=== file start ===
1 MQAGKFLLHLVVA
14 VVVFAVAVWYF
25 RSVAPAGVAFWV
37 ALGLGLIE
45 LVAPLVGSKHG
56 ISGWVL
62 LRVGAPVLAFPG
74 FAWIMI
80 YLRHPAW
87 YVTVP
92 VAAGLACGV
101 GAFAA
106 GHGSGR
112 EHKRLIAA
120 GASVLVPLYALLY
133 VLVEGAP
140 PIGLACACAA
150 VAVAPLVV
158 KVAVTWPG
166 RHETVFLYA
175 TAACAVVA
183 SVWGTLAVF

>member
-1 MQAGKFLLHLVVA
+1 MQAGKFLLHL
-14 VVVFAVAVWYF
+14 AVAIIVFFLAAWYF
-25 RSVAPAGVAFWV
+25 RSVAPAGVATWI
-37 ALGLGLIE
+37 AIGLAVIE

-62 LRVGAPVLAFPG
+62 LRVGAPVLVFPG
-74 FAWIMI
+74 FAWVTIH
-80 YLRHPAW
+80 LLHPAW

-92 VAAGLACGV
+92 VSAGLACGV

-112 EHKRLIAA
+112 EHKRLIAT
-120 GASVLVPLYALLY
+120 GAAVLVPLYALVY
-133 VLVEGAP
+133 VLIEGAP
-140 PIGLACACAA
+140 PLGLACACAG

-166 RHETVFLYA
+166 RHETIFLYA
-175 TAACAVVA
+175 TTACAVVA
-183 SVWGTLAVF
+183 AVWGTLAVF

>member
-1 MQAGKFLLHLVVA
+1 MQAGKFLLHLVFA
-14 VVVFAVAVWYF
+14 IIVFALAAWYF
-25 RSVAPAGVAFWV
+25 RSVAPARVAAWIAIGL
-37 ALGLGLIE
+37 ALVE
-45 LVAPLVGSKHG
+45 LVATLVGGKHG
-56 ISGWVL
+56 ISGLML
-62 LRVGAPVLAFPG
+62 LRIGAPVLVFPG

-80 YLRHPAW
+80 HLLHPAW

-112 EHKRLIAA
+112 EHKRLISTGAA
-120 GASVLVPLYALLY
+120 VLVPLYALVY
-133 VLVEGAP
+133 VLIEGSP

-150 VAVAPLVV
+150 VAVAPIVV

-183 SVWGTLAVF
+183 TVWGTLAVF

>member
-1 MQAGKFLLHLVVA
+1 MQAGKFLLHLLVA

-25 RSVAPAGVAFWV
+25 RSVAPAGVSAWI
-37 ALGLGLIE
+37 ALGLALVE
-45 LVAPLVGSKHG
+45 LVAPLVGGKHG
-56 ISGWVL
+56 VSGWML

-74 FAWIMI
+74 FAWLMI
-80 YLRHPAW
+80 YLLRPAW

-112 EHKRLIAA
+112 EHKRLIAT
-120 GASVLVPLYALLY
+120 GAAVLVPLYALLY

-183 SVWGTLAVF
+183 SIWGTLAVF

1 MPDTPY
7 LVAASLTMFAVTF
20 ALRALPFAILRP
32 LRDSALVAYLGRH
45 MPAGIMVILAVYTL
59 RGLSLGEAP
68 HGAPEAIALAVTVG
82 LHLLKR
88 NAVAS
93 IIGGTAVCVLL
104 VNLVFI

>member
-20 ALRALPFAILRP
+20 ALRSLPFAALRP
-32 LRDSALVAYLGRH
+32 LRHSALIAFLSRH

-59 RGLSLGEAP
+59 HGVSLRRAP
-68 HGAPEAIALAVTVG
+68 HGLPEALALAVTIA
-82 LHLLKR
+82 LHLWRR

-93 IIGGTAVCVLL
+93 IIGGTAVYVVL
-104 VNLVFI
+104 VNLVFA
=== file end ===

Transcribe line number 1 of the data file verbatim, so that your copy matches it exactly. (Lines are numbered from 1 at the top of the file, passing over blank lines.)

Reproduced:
1 MQAGKFLLHLVVA